Sitting at 300m above sea level, Buxton is the highest market town in England and sits perfectly within the rugged landscape of the beautiful Peak District National Park. Buxton is a fabulous place to visit, not just for its stunning location and hiking trails, but its history, famous Georgian and Victorian architecture, ornamental gardens as well as a wealth of independents shops, bars and restaurants. There really is something for everyone!
There’s no wonder why this beautiful town is one of the best tourist destinations in the region! Find out more about visiting this stunning town with my guide to the 13 Best things to do in Buxton!
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A Brief History of Buxton:
Not only is Buxton a pretty place to visit it’s also got a lot of historic relevance and grew to fame as a spa town.
The towns origins date back to the Romans when around AD80 they built numerous bath houses. Over the years that followed the town became popular with pilgrims who also sought the health benefits of the pale blue water which bubbled up from thermal springs beneath the now famous ‘Crescent’. One of the towns most famous visitors was even thought to be Mary Queen of Scots who suffered badly from rheumatism.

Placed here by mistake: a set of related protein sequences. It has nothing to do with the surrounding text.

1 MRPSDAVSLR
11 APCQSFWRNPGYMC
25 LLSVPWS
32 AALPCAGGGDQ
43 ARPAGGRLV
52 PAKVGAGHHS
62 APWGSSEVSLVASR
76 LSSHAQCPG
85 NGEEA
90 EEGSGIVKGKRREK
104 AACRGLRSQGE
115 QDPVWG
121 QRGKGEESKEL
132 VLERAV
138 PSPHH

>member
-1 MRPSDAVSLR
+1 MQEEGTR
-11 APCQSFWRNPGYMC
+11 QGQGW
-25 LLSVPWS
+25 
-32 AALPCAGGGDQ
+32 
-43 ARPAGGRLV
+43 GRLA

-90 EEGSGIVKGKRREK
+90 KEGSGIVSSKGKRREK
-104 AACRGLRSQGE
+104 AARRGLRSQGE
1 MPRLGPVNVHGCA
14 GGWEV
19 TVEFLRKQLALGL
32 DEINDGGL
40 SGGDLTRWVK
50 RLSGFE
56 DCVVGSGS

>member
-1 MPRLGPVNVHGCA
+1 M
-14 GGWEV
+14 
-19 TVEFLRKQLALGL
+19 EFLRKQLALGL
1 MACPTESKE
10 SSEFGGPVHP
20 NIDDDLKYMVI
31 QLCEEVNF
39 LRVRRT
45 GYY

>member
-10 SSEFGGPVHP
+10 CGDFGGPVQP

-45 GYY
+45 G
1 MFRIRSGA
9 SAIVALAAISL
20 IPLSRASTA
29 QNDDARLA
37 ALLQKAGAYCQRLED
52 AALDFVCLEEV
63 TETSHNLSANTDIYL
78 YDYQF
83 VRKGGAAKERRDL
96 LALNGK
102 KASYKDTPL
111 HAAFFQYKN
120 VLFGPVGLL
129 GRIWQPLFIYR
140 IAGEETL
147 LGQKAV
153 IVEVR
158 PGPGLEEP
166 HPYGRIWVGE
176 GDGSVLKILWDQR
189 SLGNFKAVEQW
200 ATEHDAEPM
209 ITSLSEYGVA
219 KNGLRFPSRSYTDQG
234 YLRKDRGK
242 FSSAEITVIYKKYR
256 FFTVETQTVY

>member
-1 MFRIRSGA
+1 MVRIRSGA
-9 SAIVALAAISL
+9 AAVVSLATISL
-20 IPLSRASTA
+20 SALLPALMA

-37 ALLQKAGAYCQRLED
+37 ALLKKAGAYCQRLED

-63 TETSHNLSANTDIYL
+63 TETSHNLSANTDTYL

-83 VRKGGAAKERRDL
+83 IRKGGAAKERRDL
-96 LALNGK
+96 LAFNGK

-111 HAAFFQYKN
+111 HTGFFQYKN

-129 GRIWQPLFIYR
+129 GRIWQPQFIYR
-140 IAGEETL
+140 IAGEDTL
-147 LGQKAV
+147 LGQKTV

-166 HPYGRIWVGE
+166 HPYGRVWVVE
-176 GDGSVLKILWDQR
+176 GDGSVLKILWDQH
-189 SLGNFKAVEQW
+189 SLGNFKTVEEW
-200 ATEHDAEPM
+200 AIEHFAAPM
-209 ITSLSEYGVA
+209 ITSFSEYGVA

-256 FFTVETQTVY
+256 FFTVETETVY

These springs are still in use today and form the outlets from a subterranean reservoir, where the water lies for many years before coming to the surface at a constant temperature of 82 degrees Fahrenheit.
St Ann’s Well, located in the centre of town opposite the crescent, was once known as a ‘place of many miracles’ is still a place where you’ll fine locals and tourists alike queuing to refill water bottles. In fact it’s the same palatable mineral water bottled by Nestlé and sold throughout the UK.
In the late 18 century William Cavendish, the 5th Duke of Devonshire developed Buxton into a spa town to challenge its old rival Bath and set about creating an architectural centrepiece. The Crescent was completed in the 1780’s and stands proudly centre place within the town. It housed a hotel, a glamorous assembly room as well as boutiques selling souvenirs.